By Bill Britt
Alabama Political Reporter
MONTGOMERY—Sponsored content on internet blogs and publications is a growing source of revenue and a cause for concern. Big players like The New York Times and Forbes’ Brand Voice are offering sponsored content as is al.com. The sponsored material is clearly labeled so that the reader should not be confused as to what is news and what is paid editorial.
But there are many websites that offer paid content without identifying the source, which is potentially illegal and certainly an ethical gray area, especially when it comes to politics.
According to moz.com, “sponsored articles strictly reside at the top of the [marketing] funnel. Their purpose is to be helpful, entertaining, or both…This helps brands become not just purveyors of goods and services, but a producer of ideas and a distributor of knowledge.”
Chad Pollitt, who authored, The Content Promotion Manifesto notes that, “Sponsored content… can damage the editorial integrity of a publication, as well as a brand’s image,” which has cause concern for many publisher. “Both publishers and marketers have a vested interest in not appearing to mislead consumers.”
Anyone in political reporting knows that the first howl from politicos who are the subject of negative press coverage is, “who’s paying them to attack me?”
So, for a political publication, there is already a built-in suspicion, even though there is no proof. This should cause a political publisher to exercise even greater caution (We at alreporter.com have been accused of everything imaginable except being wrong on the facts).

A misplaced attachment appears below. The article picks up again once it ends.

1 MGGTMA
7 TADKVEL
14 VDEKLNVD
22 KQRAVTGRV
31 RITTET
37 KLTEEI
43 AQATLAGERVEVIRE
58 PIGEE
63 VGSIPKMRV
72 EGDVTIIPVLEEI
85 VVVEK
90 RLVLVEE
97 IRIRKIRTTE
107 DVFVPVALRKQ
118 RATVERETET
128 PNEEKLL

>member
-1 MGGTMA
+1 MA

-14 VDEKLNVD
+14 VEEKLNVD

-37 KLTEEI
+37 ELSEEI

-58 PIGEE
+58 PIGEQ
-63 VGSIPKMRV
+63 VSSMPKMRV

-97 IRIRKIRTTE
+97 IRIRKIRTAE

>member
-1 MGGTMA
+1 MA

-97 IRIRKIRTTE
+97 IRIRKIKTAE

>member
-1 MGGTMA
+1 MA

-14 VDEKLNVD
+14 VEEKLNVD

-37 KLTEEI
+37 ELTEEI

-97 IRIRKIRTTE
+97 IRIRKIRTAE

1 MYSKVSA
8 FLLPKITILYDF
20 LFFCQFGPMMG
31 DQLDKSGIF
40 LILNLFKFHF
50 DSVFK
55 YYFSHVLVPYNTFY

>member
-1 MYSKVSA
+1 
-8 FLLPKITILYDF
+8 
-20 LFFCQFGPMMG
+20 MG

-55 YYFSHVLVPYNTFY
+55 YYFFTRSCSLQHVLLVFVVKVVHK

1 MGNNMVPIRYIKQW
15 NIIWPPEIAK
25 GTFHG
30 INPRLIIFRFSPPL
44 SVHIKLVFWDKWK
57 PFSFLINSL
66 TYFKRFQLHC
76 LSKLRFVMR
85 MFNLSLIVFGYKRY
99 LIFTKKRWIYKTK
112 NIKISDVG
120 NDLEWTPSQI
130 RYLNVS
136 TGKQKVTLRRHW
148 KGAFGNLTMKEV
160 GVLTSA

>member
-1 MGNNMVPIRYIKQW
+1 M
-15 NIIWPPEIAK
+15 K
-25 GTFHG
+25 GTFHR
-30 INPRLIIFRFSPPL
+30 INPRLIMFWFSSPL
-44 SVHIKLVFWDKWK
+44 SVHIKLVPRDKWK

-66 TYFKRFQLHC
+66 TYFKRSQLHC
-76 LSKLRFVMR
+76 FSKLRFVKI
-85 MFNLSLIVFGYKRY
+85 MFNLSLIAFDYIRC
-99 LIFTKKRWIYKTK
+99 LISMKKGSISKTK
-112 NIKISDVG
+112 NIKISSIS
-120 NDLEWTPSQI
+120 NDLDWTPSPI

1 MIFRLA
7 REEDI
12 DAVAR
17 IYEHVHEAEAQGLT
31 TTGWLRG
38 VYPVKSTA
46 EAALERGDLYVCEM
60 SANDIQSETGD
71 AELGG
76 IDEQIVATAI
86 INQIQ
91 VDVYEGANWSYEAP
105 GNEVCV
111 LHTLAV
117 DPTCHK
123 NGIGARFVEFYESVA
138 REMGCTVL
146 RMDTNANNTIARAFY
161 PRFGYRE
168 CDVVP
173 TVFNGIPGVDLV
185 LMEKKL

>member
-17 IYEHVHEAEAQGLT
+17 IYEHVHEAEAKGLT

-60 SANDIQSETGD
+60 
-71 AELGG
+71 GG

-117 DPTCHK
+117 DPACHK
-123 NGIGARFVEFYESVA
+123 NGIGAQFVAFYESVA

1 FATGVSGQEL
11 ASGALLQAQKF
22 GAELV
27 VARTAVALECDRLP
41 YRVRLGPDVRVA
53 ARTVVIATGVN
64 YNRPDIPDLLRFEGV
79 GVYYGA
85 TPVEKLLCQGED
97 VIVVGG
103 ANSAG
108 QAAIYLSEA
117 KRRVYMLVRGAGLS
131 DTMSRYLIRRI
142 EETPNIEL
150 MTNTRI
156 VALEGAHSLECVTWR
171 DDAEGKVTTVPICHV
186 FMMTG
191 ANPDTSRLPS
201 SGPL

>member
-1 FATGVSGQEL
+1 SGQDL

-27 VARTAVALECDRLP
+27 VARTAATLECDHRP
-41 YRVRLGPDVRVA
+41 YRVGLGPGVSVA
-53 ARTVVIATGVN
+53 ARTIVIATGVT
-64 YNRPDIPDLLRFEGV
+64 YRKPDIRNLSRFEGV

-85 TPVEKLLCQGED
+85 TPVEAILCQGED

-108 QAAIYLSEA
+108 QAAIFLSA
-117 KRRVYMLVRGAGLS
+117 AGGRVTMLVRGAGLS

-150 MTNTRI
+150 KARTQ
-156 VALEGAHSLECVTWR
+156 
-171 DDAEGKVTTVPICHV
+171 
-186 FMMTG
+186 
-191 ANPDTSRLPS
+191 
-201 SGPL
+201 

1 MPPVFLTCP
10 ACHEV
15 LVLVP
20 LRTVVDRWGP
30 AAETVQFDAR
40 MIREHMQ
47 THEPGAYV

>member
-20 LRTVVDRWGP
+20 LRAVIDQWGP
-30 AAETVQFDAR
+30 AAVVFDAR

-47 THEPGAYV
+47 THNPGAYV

Contently.com conducted a survey to see if the average web user could identify content marked as sponsored and what that meant to the reader.
The survey revealed, “Most publishers assume that readers know what it means when a post is labeled “Sponsored Content” but the majority of readers can’t agree on one clear answer. While a plurality (48 percent) of respondents believe that “Sponsored Content” means that an advertiser paid for the article to be created, and had influence on the article’s content, more than half (52 percent) thought it meant something different.”
Contently.com also found two-thirds of those surveyed felt deceived after discovering the content had been sponsored, 54 percent didn’t trust paid content at all, and 59 percent believe, “a news site loses credibility if it runs articles sponsored by a brand.”
Imagine if the Alabama Education Association, or the Business Council of Alabama, or ALFA, or even a beloved politician were found to be paying for sponsored content on a political publication without identifying its sponsorship? Would it be a scandal? Would it damage the publication and those who paid for unidentified paid content?
A report by marketingland.com found, “Publishers are eying new revenue streams and advertisers see the ads as a way to couch their messages in the ethos of editorial.”
They also report, “The Online Publisher’s Association shows 90 percent of US publishers either already offer or plan to offer, native advertising opportunities this year, while BIA/Kelsey predicts brands will spend $4.57 billion on social native ads by 2017.”
With so much money at stake, it is not surprising that the trend is growing exponentially.
What is not clear, is how the public or our lawmakers will deal with the growth.
Columnist John Archibald recently opined about the false information readily available on the internet, humorously blaming “The tree octopus.”
Sponsored content, especially unidentified paid articles, may prove to be the biggest gray area of all.